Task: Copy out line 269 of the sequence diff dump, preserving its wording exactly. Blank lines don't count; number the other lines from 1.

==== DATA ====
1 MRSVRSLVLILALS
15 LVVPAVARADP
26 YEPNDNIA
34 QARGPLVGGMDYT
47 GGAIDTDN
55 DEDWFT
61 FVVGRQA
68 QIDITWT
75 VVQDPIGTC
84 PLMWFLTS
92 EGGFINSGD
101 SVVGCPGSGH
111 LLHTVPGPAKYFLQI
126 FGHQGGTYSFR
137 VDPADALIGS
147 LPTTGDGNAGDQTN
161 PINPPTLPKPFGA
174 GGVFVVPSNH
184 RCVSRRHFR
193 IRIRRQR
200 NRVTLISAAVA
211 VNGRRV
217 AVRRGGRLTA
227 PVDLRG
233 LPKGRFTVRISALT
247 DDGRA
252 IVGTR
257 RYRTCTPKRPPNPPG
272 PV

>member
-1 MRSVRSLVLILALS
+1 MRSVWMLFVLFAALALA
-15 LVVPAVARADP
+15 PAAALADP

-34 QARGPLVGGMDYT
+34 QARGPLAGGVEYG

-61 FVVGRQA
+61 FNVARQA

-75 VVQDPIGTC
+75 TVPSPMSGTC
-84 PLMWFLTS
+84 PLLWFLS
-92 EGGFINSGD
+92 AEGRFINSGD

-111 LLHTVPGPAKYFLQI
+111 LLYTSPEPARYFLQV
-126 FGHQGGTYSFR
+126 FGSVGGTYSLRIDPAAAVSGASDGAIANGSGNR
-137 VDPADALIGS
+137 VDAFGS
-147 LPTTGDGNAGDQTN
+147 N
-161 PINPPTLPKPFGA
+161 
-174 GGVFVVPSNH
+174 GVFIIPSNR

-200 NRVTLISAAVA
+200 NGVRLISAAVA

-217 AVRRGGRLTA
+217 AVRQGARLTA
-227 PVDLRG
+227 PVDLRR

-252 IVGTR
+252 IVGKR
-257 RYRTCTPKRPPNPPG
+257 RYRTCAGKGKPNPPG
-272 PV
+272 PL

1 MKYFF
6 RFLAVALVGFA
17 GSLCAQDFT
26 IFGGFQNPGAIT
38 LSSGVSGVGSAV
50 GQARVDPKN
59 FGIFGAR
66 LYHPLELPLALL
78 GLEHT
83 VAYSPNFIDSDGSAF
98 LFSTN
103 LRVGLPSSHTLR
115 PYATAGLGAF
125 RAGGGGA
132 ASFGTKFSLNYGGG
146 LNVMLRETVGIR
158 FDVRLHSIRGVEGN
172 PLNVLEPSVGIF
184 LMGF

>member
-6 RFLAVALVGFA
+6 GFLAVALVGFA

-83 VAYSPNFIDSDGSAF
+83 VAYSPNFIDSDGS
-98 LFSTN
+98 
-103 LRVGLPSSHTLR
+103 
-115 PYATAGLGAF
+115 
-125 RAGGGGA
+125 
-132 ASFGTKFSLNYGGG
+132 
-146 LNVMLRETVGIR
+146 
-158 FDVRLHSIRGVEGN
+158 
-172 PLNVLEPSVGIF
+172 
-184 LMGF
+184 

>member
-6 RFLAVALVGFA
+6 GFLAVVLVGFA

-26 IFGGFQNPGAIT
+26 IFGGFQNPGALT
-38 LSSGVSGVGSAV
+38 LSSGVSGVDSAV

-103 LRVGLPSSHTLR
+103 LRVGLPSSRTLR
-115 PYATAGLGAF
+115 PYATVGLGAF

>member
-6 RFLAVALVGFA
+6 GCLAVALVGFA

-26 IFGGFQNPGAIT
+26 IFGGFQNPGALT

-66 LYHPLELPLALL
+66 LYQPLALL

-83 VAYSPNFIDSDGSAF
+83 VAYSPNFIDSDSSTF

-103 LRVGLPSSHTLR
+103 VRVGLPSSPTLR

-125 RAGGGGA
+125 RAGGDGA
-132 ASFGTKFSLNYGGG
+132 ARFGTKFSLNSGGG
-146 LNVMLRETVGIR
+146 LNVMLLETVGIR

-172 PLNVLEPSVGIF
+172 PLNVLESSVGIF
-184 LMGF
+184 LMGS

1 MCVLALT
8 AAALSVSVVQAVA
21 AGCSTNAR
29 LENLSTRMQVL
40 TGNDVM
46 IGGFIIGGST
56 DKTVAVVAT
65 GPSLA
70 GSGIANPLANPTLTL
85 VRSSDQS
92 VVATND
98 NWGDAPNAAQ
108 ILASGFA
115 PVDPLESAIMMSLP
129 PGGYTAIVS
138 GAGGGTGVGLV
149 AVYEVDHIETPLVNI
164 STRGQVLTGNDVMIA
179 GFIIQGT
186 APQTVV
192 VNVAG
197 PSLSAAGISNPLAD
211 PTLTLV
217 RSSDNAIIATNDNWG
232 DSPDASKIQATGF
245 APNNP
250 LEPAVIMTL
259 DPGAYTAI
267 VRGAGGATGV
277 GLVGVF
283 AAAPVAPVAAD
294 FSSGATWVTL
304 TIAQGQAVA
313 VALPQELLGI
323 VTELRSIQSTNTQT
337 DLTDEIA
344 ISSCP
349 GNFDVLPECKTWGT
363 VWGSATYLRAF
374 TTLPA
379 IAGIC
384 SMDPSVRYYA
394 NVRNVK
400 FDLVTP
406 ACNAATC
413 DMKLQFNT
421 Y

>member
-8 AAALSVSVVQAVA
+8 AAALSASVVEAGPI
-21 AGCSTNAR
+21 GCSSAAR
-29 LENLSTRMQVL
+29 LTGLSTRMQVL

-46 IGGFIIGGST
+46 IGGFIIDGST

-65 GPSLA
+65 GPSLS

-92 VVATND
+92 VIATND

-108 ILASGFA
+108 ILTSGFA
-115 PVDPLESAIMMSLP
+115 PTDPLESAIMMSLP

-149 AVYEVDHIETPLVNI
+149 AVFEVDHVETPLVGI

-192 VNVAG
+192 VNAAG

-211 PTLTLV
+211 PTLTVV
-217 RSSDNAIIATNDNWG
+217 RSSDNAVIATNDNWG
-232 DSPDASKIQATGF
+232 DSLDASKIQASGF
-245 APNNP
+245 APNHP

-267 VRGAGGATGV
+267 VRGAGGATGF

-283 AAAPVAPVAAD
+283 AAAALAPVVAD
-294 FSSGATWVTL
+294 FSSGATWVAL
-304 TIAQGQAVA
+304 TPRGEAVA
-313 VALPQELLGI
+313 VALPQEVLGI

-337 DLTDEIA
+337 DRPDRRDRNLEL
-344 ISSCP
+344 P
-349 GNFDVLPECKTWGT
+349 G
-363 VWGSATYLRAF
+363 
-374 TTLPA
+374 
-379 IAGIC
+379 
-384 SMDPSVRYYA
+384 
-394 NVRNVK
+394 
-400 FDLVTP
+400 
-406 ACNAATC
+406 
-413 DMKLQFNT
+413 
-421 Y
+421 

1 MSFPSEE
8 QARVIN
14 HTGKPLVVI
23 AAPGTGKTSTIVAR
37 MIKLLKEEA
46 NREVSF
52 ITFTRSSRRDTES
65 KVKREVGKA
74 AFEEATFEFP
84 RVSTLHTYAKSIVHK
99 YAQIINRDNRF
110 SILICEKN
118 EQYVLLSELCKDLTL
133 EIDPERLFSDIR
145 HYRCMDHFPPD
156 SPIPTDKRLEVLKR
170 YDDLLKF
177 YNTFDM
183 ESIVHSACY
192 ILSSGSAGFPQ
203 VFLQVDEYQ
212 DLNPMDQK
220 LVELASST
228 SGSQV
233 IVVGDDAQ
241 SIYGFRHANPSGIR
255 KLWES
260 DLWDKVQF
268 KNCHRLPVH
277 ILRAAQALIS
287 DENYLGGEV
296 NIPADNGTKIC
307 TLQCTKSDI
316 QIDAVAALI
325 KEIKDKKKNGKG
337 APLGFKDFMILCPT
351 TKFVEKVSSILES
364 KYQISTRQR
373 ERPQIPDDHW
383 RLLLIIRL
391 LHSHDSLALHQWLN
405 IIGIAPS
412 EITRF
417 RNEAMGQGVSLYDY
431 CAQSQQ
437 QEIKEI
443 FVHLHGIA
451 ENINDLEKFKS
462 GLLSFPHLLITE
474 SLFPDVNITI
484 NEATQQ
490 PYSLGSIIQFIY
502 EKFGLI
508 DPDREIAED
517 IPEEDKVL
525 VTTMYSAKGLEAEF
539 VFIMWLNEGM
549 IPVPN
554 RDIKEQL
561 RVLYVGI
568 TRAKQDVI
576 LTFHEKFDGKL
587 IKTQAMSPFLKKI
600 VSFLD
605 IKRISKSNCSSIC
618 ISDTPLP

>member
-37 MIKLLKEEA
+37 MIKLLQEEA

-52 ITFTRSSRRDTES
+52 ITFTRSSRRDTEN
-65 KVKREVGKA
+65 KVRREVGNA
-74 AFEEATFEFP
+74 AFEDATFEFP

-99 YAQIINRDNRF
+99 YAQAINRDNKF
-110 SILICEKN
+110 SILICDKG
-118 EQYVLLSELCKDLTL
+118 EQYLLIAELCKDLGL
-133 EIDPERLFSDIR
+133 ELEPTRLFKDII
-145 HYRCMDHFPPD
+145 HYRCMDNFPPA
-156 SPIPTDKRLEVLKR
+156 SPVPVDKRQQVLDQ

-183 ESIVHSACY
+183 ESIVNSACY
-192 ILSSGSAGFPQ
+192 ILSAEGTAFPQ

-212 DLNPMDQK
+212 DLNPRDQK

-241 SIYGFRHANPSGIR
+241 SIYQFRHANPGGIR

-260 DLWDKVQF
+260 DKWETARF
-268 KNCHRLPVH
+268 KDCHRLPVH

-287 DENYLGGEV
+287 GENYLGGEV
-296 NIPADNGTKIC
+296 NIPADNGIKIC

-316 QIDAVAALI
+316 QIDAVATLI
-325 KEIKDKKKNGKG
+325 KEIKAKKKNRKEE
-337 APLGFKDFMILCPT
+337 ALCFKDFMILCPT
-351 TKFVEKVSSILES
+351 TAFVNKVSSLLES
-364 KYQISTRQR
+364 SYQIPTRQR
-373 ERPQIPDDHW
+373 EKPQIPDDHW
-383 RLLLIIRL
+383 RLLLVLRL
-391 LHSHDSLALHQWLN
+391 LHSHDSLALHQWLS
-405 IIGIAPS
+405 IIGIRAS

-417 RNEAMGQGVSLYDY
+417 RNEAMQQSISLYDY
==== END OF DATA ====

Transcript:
170 YDDLLKF